In the light of global climate change, a growing fossil energy crisis and on-going demographic change, the future of individual and collective housing faces some fundamental environmental, social and economic challenges. To encourage transition towards more sustainable housing, the European consortium CORPUS has now launched a workshop series, which aims to enhance evidence-based policy-making in this domain. The latest research and current policy approaches will be merged using new tools of knowledge brokerage. The workshop series will bring together European experts from housing research and policy-making, in order to facilitate knowledge sharing and community building. The kick-off-workshop is to be held in Helsinki, Finland, on 23-25 November 2011. In parallel, a website has been established (www.scp-knowledge.eu/section/housing) to serve as a platform for knowledge exchange and professional networking.
“Recent winters, where e.g. in some Eastern European countries a secure heating has been at risk due to shortages in gas supply, show some of the urging aspects of moving ahead in sustainable housing”, explains Gerd Scholl, scientist at the Berlin-based Institute for Ecological Economy Research (IÖW) and coordinator of the European consortium. The upcoming expert workshop aims at exploring major sustainability challenges in the housing domain, and will discuss key issues such as barriers to energy savings in households, ecological architecture, energy saving refurbishment and socially sustainable housing. “Our central goal is to enable direct exchange between policy-makers and researchers from different European countries”, explains Scholl. “By a deeper understanding of how different factors shape sustainable housing, we want to promote new policy approaches addressing the future of housing.” Among the key note speakers in this workshop is Gerhard J. Meyer, Professor at Erfurt University of Applied Sciences, Faculty of Architecture.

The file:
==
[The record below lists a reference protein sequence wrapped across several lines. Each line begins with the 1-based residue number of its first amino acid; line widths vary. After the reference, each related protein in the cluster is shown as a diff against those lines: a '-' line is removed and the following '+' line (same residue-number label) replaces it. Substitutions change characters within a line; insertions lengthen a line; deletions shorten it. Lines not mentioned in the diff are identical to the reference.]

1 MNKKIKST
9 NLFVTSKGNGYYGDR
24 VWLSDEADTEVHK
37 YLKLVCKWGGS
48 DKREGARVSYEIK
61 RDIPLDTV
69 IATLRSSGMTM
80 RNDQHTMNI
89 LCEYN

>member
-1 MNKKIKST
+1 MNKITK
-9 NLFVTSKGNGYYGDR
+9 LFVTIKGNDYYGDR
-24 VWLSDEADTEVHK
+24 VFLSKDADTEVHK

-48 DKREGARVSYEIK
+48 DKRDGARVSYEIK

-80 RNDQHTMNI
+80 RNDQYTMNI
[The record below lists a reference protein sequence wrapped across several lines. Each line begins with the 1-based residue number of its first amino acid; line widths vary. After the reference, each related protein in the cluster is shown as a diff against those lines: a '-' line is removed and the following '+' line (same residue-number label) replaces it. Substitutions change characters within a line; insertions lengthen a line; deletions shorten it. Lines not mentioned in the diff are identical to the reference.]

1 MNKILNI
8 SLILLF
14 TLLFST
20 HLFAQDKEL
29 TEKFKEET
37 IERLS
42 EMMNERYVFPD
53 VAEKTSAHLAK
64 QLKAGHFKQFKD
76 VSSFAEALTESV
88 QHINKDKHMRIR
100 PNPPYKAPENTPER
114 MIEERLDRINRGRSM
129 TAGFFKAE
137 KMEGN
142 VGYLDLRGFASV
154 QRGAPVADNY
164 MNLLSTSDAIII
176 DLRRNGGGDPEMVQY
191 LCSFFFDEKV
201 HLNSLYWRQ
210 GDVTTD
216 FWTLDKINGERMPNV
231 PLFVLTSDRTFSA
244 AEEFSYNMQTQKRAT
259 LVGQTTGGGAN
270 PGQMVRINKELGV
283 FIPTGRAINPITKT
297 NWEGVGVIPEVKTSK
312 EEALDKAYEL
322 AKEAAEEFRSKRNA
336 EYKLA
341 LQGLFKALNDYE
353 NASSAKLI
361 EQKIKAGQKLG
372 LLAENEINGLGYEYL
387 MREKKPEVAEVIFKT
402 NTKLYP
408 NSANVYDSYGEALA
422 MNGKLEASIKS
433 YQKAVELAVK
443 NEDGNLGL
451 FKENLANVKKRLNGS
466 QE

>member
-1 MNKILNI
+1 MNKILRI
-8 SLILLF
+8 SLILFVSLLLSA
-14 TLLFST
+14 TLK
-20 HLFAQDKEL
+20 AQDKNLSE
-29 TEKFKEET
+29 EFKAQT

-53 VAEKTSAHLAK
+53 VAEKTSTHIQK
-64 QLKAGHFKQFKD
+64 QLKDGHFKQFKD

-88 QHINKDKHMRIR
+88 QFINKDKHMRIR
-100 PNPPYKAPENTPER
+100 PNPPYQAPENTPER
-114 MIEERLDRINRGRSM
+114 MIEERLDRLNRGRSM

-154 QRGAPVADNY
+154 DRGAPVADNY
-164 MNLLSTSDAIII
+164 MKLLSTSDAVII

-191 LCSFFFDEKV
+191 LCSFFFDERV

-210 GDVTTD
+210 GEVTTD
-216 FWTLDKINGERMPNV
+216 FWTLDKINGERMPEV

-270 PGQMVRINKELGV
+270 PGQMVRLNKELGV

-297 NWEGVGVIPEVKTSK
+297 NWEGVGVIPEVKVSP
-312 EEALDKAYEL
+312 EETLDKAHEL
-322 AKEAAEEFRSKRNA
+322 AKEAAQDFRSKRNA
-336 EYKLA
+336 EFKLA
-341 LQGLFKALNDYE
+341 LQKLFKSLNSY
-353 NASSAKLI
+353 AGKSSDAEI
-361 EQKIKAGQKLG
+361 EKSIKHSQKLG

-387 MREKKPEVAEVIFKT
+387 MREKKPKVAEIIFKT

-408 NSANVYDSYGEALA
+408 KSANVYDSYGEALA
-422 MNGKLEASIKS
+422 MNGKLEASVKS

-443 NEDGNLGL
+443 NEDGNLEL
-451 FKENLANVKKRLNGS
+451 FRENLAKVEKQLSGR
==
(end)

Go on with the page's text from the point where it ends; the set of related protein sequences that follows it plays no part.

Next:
Two subsequent workshops will take place in March and June 2012. They will address policy strategies and instruments promoting sustainable housing and develop scenarios of a sustainable housing future. “We want to generate a solid picture of sustainable housing based on sound scientific evidence”, states Scholl. “Sustainable housing has to be less energy intensive, reduce greenhouse gas emissions and include social aspects at the same time. Ideally, the picture that we want to develop will reveal common as well as divergent views, and also help identify future challenges for knowledge brokerage in this field.”
The European consortium “CORPUS – Enhancing the connectivity between research and policy-making in sustainable consumption” is funded within the EU Seventh Framework programme. It aims to experiment with, and develop, new integrative modalities of knowledge brokerage in sustainable consumption policies. In addition to sustainable housing, the consortium addresses the domains of sustainable food and sustainable mobility.